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Topeka Capital-Journal (Kansas)
October 1, 2013 Tuesday
|Brownback urges communities to take on obesity fight|
Gov. Sam Brownback urged health care advocates from across the state Monday to take a local approach to fighting obesity that focuses on incentives and events.
Brownback spoke at the Ramada Hotel and Convention Center to a group of about 200 gathered for the Kansas Governor's Council of Fitness' second annual Kansas Obesity Summit.
Brownback emphasized the importance of reversing the trend line in a state in which two-thirds of the adult population is now overweight or obese.
"We're eating ourselves to death," Brownback said. "Obesity, gluttony - this is us killing ourselves."
Brownback cited conversations with billionaire investor Warren Buffett and Wal-Mart executive David Glass in outlining some possible solutions.
Brownback said Buffett once told him that the key to making public-sector or philanthropic endeavors work is to imbue them with incentives like those that weed out unsuccessful companies in the private sector.
Glass once told him that when he was hired at Wal-Mart he told the other leaders there that he didn't know what a good corporation looked like, but he did know what a good store looked like.
The implication being that big things are built from the ground up, locally.
As an example of incentive-based health efforts, Brownback cited his Governor's Weight Loss Challenge, in which he and a team of four others set a weight-loss bar and then encouraged other teams of five state employees to try and beat it. Those that did got a piece of a $30,000 prize pool donated by sponsors.
"I would urge you as people leading this charge in the state of Kansas to really spend a lot of time thinking about the incentive structure," Brownback said.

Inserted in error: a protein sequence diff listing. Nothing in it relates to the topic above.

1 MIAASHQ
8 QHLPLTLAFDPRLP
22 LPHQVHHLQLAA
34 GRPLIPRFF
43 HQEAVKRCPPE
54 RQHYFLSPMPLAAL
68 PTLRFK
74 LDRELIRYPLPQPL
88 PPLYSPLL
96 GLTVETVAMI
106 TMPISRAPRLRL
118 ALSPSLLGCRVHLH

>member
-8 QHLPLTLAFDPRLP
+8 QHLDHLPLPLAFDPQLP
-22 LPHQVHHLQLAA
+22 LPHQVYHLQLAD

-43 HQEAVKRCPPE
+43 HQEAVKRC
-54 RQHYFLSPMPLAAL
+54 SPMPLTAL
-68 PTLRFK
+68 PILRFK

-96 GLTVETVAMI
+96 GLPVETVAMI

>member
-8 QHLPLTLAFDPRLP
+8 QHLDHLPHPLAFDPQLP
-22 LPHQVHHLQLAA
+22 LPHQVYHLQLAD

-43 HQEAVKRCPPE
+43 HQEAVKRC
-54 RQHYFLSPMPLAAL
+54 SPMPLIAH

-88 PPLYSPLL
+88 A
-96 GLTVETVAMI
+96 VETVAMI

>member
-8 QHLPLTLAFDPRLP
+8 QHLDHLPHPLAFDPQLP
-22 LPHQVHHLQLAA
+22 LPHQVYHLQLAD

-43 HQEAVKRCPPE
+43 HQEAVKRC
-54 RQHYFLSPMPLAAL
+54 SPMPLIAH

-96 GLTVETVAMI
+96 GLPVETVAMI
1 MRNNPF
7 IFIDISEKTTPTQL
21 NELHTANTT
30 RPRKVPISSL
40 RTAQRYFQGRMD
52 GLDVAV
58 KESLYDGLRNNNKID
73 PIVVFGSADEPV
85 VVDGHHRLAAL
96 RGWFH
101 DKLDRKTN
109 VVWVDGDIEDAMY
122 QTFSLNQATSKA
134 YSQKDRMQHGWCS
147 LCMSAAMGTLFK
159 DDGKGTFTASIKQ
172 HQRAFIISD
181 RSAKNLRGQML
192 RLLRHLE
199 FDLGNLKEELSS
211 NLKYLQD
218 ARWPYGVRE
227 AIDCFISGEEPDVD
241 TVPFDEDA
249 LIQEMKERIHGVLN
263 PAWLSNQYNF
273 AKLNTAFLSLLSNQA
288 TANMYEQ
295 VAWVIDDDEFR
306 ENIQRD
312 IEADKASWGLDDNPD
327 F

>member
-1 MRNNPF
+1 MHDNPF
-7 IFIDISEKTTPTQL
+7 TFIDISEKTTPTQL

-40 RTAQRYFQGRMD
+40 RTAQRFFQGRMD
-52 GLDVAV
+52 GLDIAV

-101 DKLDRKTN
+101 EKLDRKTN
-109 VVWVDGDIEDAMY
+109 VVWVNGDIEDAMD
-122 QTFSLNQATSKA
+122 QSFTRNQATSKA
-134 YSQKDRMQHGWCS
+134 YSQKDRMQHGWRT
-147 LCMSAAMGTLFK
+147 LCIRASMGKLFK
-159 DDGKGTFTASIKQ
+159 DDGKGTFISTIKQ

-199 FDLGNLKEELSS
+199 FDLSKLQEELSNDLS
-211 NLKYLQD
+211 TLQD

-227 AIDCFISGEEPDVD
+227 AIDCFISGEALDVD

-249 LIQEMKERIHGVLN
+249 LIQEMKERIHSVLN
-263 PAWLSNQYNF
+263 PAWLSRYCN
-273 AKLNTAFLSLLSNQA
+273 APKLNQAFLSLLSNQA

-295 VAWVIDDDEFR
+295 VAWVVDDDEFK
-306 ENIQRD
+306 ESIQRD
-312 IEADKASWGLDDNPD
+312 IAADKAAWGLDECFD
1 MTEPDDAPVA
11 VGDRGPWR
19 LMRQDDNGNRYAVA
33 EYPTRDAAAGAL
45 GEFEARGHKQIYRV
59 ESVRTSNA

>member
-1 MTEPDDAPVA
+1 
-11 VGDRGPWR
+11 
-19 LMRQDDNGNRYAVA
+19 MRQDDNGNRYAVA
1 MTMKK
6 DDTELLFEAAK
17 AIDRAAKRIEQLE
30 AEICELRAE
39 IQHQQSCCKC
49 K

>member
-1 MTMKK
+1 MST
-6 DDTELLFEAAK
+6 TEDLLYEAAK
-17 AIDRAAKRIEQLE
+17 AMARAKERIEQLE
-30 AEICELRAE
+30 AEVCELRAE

Brownback also lauded the effect of local events like 10K races that get communities talking and training together.
"Events drive people," Brownback said.
That advice was reflected in practice by Lisa Moritz, the Greeley County health nurse and the Greeley Unified School District 200 Greeley school nurse. Brownback presented Moritz, of Tribune, with the Individual Health Champion award for her work in keeping schools open during off-hours for walking and organizing local running events with themes like Full Moon or Freeze Your Biscuits Off.
Other award winners included the Lawrence Parks and Recreation Department, Scott Wadle of Wichita, HaysMed and the Garden City Schools Wellness Team USD 457.
The summit's keynote address was delivered by Doug Gruenbacher, a primary care physician from Quinter was a torchbearer at the 2012 Olympics in London.
Robert Moser, the secretary of the Kansas Department of Health and Environment, said there are many theories as to why the state's obesity rate is increasing, with one being that many in the state are moving away from the physical activity of a farming lifestyle without adjusting their caloric intake accordingly.
"We're just boiling down to where we're putting in more calories than we're burning," Moser said.
But Moser said some anti-obesity initiatives already seem to be bearing fruit within some demographics, noting that the percentage of obese children from low-income families has dropped.
"It's not that it isn't possible," Moser said.
Brownback also stressed optimism over resignation in the fight against fat, likening it to the anti-smoking campaigns that have made a serious dent in tobacco use since public health advocates started them decades ago.
One of the keys for Kansas, he said, was to get residents to appreciate the state's natural beauty more. Why go to Colorado for a hike, Brownback said, when there are seven miles of trails right behind Cedar Crest.
"I'm very, very sick and tired of us as Kansans saying there's nothing to do here," Brownback said.
October 1, 2013